Using PBLT-18, this sign is layered perfectly. Actual 19th century barn wood was mounted on a steel frame as a backing for one of the craziest bulls you’ll find on a sign. While the lettering and outline were routed on a CNC, the bull itself was HAND CARVED by Tony Rose. The hand carved bull was mounted using 100% silicone while screws where placed to hold the bull until the silicone set. The surly demeanor was captured perfectly and the Angry Bull Saloon is now the proud owner of an amazing sign using Precision Board Plus!

19th century barn wood and the steel frame.

19th century barn wood and the steel frame.


IMG_0003bull finish1


The Angry Bull Saloon by Xpressive Graphix, Zanesville, OH.

Tony and the team are doing an amazing job showing what Precision Board can become. Visit them at their website or catch Tony on his twitter to see what they can do for you.

Letterheads: Keepers of the Craft – 40th Anniversary

For generations, men and woman designed, carved, lettered and painted signs by hand. In today’s world, machinery is taking the lead in signage with its ability to mass produce or “set it and forget it”, but what about the flowing subtleties and unique touches that lead to a top-notch sign? Letterheads ‘Keepers of the Craft’ are all about keeping traditions alive and Coastal is proud to be a part of the 40th anniversary.

This special 40th anniversary will be held, appropriately, at the American Sign Museum in a few weeks on September 24th through the 27th. This four-day event will offer two days of formal workshops – aka, Letterhead University, and two days of informal sessions such as panel jams, murals, impromptu demonstrations, and more. The workshops offer a range of topics with an emphasis on traditional techniques and design.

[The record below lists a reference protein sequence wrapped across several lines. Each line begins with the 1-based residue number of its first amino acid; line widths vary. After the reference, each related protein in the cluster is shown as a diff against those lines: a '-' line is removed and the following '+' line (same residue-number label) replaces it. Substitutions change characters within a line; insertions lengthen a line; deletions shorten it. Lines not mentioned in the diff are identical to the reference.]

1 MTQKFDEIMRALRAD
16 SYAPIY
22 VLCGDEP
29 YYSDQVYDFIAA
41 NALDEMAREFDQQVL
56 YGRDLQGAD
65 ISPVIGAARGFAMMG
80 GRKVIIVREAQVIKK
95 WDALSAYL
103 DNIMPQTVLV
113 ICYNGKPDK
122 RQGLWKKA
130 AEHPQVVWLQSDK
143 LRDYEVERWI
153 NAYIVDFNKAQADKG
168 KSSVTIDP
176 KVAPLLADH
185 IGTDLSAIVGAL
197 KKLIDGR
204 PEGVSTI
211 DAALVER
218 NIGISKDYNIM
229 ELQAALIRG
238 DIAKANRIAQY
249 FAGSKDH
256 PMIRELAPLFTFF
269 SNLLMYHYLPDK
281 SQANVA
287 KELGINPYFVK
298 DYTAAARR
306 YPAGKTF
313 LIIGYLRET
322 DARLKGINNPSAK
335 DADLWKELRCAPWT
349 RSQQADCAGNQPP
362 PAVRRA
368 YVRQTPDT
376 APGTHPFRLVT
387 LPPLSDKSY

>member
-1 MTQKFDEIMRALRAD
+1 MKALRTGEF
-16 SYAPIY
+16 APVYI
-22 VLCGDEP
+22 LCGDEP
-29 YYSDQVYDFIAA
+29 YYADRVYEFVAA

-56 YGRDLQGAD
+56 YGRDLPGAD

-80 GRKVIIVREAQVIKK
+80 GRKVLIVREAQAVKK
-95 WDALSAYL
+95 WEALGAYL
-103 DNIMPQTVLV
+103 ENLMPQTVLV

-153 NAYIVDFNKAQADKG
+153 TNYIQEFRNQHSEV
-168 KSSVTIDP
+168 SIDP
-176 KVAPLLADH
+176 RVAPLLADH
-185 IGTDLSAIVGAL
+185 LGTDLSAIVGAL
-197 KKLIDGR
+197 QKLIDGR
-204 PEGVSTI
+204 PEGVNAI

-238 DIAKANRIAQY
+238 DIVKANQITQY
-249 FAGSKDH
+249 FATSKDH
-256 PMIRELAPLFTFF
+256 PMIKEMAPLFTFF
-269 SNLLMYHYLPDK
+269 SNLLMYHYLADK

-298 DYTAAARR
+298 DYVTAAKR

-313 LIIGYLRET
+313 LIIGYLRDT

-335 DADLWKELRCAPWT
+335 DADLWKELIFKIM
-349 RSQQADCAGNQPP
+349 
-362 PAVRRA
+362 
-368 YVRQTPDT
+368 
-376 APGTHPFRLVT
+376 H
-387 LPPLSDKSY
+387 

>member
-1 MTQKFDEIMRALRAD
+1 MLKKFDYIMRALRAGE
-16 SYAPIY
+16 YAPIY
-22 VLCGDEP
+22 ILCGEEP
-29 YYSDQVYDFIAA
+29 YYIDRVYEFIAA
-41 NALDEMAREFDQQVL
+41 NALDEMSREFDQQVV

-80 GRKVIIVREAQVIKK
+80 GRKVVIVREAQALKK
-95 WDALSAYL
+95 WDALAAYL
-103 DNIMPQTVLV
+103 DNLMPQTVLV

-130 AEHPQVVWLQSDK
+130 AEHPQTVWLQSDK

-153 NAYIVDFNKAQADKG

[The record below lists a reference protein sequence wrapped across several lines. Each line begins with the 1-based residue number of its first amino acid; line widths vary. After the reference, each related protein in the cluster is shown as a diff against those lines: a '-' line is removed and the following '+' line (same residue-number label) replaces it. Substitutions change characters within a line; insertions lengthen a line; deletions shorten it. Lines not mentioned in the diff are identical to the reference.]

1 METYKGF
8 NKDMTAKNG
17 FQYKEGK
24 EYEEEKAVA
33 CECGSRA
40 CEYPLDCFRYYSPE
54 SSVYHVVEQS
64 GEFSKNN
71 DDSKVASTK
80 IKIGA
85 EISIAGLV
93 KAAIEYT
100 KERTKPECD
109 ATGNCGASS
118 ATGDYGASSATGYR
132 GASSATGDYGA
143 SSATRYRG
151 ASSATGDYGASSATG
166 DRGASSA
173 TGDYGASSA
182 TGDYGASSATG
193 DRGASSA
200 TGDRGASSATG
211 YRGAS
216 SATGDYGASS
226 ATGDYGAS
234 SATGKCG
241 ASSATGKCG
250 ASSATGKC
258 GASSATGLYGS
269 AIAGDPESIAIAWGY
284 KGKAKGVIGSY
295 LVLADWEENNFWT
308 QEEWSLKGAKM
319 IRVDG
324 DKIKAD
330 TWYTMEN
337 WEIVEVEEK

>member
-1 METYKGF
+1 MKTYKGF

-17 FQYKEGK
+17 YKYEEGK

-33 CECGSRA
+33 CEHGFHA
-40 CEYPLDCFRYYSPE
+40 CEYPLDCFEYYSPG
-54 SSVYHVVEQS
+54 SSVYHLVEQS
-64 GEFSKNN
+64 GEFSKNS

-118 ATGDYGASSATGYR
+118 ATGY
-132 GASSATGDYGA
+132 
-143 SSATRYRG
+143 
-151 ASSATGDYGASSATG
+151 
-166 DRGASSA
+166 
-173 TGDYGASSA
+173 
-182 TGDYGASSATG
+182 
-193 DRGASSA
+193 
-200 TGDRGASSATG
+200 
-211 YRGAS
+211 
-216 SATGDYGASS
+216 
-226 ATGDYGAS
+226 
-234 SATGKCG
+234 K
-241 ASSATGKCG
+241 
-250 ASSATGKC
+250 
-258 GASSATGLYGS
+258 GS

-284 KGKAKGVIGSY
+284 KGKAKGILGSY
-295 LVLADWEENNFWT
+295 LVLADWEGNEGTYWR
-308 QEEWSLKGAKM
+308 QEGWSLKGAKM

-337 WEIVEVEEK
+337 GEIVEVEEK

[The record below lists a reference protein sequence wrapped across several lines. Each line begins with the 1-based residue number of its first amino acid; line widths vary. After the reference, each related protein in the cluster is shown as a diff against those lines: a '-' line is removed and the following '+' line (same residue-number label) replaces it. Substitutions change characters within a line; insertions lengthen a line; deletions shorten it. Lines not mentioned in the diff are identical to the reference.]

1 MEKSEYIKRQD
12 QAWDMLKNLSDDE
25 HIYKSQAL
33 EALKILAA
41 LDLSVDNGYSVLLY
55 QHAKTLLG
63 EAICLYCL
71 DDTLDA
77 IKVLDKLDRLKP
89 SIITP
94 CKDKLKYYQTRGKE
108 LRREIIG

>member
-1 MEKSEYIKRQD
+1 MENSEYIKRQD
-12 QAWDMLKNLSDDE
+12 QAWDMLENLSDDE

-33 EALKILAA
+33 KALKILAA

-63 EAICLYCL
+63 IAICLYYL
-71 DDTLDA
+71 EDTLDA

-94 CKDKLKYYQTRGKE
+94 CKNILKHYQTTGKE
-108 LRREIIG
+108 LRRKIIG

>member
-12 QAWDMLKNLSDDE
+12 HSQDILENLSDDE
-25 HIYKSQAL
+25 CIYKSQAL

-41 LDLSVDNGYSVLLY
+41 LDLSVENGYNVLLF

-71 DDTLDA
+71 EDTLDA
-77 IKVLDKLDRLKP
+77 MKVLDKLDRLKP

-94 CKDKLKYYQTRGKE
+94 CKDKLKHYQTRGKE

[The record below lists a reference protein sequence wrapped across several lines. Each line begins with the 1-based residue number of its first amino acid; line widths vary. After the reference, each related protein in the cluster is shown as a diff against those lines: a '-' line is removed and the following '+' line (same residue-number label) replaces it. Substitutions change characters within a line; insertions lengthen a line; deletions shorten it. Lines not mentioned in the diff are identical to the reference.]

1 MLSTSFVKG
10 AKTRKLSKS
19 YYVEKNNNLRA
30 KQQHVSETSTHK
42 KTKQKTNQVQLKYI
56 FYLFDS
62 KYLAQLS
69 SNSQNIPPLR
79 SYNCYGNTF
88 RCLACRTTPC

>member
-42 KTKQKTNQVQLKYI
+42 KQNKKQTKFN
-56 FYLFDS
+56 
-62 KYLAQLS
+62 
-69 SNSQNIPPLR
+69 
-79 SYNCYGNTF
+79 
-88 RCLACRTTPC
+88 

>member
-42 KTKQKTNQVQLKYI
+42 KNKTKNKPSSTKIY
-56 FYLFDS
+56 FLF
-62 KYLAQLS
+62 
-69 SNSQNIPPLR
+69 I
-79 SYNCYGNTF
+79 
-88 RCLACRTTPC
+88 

Coastal Enterprises has sponsored the Letterhead Meets, with Precision Board HDU, since the early 90s, and still to this day, we are very honored to be part of it. Kellie Miller will be in attendance for all 4 days of Letterhead40, and besides having a table, she will be available at the workshop offered by Noella Cotnam and Shane Durnford, “Letter carving and Then Some”. She’ll be there to help with any and all questions regarding HDU and finishing products (Primers, adhesives, texture coatings, etc.). This is a 2-day class offered on the 24th and 25th among the 28+ classes available, but time is of the essence as these classes fill up quickly.

If you don’t have time for the workshops, stop by Coastals table for free samples and demonstrations.

Online Registration ends on September 10th so be sure to register ASAP!

Letterhead40 Registration


Noella Cotnam, 2009. Don’t forget to sign up for her carving class co-taught with Shane Durnford.


Cam Bortz – Callander, Scotland, 2006


Stewart McLaren, Brenda Daley, Mike Meyer – Winter Muster, 2004

photo 1.1

Mozeppa Muster, 1999



Terry Colley – Callander, Scotland, 2006

letterhead timeline

Bring a piece from a past letterhead meet to share with others and place on the 48ft display shelf!

Check out their website,, or look for them on Facebook! You’ll find more details about the meet and see more pictures that will give you an even greater appreciation for the craft. Hope to see you there!


ISA is almost here…

We all know that Dan Sawatzky is a talented man that loves his Multicam CNC, Enroute software and Precision Board Plus PBLT-30.

But this time, he took a different approach to a sculpture he made for our booth which will be displayed at the ISA show April 9th, 10th and 11th.


Dan told us that he dug around in his Precision Board “stash” and found a solid piece of PBLT-40 (what… not PBLT-30?!) “It begged to be a Tiki. So I obliged.” He not only used a different density than what he favors, but he also carved this 5″ x 5″ x 22″ sculpture by hand. Watch it come to life on Dan’s blog.

Kellie's tiki

When visiting ISA 2015 next month, stop by and see us at booth #5971.

Want to see Dan? He’ll be at booth # 712 with Multicam. Stay for a while to watch his presentation as PBLT-30 is happily being routed.

Don’t forget your free ISA passes!